Yankees utility man Tyler Wade can thank Aaron Boone alone for making the team. But loyalty shouldn’t last forever – when is it time to move on.
Wade has served in that capacity with no challenge for all of Boone’s three years with the Yankees. Over the span of his four seasons with the Yankees, Wade’s paltry offensive numbers look like this:
Even Wade’s much-touted speed on the basepaths shows only thirteen bases swiped.
Of concern to the Yankees, though, should be the lack of progress from day one up to and including Spring Training this year (.220 BA, .250 OBP).
For how long can the Yankees afford to carry a good-field no-hit utility player on their roster?
Yankees: Is Tyler Wade A Necessity Or A Luxury?
But wait a minute. Is Tyler Wade’s reputation as a good-fielding player all it’s hyped to be by Aaron Boone? The numbers say different.
Wade’s career fielding percentage of .981 puts him in the middle of the pack for shortstops and second baseman. His Defensive Runs Saved is only one point above zero, which is considered the norm for this stat.
Tyler Wade is versatile, capable of playing three infield positions and two of the three outfield positions.
But these types of players are a dime a dozen today. Many, like Wade, are groomed by their team to be “the guy” off the bench.
Over the years, the Yankees have been afforded players like Ronald Torreyes, who hit .292 and .280 in consecutive years, Randy Velarde, and Luis Soto, all of whom contributed with the bat while holding their own in the field.
Tyler Wade: Free Roamer Or Free Rider
Tyler Wade is the exception and not the norm of what the Yankees have been accustomed to. Will he make or break the Yankees this year – of course not.
But the real question is how much of a contribution will Wade make to a team on the hunt for a World Series title, and are there not players of equal or better value on the Yankees roster who should be given a chance.
For example, here’s a list of transactions the Yankees made over the past month as they trimmed their roster of infielders down.
Yankees Are Looking At More Than Just Wade
Regardless of whether Tyler Wade stays or goes as the season moves on, there is justice in the air while Aaron Boone himself is on the Yankees’ hot seat following three years and no title, despite an overload of talent.
Remember, too, Boone has also put himself squarely in the middle of the looming Gary Sanchez debacle. That’s two players with his name written all over them while the Yankees chase that all-elusive Number 28.
Yankees And The Limits Of Loyalty In Baseball
Look, Tyler Wade is the epitome of a New York Yankee. He’s in full accord with the Yankee’s way of doing things, and he does nothing to rock the boat in the clubhouse – all good attributes.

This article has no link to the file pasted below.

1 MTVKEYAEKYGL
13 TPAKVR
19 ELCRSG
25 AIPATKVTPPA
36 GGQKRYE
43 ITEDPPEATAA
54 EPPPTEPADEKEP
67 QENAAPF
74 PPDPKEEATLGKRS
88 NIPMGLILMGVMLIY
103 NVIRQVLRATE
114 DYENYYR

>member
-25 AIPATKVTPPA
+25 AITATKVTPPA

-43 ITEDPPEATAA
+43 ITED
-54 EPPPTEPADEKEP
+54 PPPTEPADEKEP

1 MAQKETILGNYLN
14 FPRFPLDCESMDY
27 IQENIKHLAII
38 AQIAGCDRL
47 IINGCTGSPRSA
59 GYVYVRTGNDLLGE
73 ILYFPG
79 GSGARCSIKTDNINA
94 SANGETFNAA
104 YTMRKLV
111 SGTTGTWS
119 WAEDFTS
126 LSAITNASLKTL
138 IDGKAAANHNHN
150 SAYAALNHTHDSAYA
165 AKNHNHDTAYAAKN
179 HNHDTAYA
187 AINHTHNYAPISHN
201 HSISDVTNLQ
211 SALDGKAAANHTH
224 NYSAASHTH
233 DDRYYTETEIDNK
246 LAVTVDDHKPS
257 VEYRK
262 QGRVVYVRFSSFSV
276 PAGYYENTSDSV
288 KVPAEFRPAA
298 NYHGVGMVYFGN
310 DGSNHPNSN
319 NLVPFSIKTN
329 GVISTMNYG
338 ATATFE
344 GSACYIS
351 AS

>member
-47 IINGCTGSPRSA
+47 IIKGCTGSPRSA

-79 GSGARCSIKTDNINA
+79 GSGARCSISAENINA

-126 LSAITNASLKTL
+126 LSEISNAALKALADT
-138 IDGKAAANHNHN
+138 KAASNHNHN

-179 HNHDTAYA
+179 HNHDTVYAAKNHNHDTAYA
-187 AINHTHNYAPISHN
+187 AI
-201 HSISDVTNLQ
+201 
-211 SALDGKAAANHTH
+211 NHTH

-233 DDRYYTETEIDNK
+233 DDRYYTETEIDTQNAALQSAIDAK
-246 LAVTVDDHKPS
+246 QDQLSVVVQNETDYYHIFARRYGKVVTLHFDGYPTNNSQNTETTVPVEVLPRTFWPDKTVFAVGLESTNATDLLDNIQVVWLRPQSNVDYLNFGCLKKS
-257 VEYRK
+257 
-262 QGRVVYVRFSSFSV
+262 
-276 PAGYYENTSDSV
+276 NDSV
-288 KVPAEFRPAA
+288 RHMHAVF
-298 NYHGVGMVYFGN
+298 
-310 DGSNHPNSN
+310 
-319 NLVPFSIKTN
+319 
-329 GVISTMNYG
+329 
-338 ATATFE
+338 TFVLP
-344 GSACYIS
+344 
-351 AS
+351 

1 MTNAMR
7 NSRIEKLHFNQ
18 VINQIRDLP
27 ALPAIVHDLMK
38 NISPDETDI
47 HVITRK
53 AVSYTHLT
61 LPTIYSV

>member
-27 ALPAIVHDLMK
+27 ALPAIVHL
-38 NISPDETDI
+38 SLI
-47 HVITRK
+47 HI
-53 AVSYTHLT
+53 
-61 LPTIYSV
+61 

But other than the fact he is cheap and controllable until 2025, when he reaches free-agent status, is it not reasonable to assume that Brian Cashman can find a suitable replacement with some offensive prowess?
That would require Cashman “one-upping” Boone on the Yankees’ totem pole of authority during a season. But so what if a move of this kind improves the team.
As for Boone, he clearly prides himself on being a player’s manager, always supportive (publicly), with personal experience that validates what he came to know as a player himself – this is a hard game!
But in baseball, loyalty extends only as far as the game being played today or the fifteen games you’ve previously played.
Yankees Tyler Wade: The Hammer Will Fall
Tyler Wade is here – by default or not – so he deserves a chance to reverse his numbers in the same way Gio Urshela did almost overnight when he first came to the Yankees.
But after four years of little or no progress, the leash on Tyler Wade needs to be short, and Brian Cashman (reluctantly) should be scouring the market and on the phone to have a replacement for Wade readily available.
I hate columns like this when I write them, especially because Tyler Wade is (from all we know) a “good guy.”
We know, too, that Wade was affected by last week’s rumors and reports that he may not make the team – sent down to the minors instead.
Well, he survived the crunch, and here he is, ready to step on the field tomorrow afternoon for Opening Day at Yankee Stadium.
But don’t be mistaken, Tyler, because it’s time to step up or be forced out – and that’s just baseball.